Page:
The culture of cruelty
Since Robin Williams died, amateur Internet shrinks have been busy diagnosing a person they never met. Some of it has been cruel, perpetrated by people who justify their cruelty as a necessary deterrent to suicide: as if bullying the dead is some kind of public service.
But Robin Williams wasn’t a monster. He had a weakness.
And the dark corners of the web dine on weakness, and draw energy from cruelty, so that sometimes I find myself rooting for the Russian hackers to take it all down.
I appreciate what British comedian and author Stephen Fry had to say about the subject.
He’s probably Britain’s most famous TV personality. He suffers depression. Fry even tried to do the deed as recently as two years ago – as he admitted on a British podcast.
“They may say, ‘How can anybody who has got it all be so stupid as to end it all?’ That’s not the right question. There’s no reason for it. If there were, you could reason someone out of it,” said Fry.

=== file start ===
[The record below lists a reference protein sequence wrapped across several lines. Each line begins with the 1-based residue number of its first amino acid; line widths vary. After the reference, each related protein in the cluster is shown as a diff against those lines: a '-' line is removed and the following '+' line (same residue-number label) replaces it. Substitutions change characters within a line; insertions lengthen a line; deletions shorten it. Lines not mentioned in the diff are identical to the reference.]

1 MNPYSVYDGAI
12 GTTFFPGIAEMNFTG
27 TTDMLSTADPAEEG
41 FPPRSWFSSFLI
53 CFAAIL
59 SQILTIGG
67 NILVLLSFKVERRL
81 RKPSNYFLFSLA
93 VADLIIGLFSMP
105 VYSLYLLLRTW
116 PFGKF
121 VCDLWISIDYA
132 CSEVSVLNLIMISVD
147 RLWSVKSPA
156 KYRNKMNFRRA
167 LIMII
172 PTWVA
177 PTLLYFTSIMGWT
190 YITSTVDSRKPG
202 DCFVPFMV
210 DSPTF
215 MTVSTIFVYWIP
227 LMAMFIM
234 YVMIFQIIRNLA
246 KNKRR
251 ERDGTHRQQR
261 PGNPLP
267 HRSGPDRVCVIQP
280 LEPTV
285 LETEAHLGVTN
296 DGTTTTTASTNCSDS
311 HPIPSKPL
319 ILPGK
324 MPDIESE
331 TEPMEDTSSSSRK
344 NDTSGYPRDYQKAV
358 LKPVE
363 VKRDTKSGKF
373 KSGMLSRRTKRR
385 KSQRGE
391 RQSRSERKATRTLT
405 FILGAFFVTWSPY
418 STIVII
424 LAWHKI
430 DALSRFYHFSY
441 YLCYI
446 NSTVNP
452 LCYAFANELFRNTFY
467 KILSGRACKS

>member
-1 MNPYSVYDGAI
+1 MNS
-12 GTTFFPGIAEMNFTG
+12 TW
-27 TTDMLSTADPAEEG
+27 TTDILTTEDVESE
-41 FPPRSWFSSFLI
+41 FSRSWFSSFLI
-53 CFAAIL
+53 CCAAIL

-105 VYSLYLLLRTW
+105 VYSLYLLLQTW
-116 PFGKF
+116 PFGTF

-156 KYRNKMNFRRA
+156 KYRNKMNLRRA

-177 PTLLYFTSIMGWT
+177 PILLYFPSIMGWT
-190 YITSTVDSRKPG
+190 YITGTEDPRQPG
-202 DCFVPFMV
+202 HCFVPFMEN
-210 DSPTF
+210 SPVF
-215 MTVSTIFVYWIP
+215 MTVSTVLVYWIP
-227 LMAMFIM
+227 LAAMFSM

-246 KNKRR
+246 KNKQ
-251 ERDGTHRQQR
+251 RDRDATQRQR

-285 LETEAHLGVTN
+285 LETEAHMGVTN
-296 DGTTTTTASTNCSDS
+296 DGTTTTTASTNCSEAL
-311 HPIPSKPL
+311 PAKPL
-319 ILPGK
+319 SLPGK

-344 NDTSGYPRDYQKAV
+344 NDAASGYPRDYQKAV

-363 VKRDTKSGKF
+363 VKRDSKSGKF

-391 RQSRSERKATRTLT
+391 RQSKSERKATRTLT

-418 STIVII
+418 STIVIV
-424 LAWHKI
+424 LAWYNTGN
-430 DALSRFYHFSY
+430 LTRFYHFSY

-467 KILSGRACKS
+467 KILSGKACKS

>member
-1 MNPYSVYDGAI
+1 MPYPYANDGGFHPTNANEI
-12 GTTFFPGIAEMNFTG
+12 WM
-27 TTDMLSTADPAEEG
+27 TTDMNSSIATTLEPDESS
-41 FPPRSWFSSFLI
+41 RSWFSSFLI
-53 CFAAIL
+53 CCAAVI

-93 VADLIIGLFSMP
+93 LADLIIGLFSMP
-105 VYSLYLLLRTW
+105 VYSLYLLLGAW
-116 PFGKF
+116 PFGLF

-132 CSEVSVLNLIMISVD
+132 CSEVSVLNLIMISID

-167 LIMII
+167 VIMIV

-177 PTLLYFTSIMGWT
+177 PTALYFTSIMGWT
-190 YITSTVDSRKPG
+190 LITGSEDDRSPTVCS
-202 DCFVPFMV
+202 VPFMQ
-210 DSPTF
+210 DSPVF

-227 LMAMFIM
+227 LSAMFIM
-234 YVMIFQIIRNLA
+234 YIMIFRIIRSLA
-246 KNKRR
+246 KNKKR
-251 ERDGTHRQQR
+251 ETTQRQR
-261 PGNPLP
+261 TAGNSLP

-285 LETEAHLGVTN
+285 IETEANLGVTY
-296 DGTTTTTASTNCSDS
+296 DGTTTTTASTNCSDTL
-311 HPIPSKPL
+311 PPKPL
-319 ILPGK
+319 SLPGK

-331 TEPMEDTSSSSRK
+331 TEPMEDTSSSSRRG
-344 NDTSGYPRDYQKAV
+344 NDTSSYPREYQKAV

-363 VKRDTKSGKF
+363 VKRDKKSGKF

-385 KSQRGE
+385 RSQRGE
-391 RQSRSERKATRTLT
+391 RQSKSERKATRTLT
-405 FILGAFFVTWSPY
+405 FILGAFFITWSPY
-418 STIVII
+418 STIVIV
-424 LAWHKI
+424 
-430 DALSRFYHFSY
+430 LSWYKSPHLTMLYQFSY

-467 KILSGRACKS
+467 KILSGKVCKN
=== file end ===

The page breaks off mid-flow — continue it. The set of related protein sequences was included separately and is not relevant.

As for why he wouldn’t confide in friends or family, “Think of your very best friend – and supposed you suddenly noticed you had massive, and really disturbing genital wart. Would you show it to your very best friend? No.”
In a CBC broadcast he made this point about public personalities.
“We may all walk big, and those guys who walk along big may be really cocky. They’re deeply scared. We’re all equally uncertain,” said Fry.
Which I think is true, not just of celebrities, but of the anonymous keyboard cowboys who would shoot them down.
In a culture of cruelty, it’s easy to be hard.
Here’s to those who have enough courage to be kind.